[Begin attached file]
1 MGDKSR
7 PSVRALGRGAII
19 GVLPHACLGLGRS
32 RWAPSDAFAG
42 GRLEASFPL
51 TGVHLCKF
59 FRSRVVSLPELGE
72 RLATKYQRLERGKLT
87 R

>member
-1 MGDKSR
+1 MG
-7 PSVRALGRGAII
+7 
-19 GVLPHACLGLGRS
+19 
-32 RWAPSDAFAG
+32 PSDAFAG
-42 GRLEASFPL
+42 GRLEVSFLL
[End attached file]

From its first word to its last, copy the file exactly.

1 MGDKSR
7 PSVRALGRGAII
19 GVLPHACLGLGRS
32 RWAPSDAFAG
42 GRLEASFPL
51 TGVHLCKF
59 FRSRVVSLPELGE
72 RLATKYQRLERGKLT
87 R

>member
-1 MGDKSR
+1 MG
-7 PSVRALGRGAII
+7 
-19 GVLPHACLGLGRS
+19 
-32 RWAPSDAFAG
+32 PSDAFAG
-42 GRLEASFPL
+42 GRLEVSFLL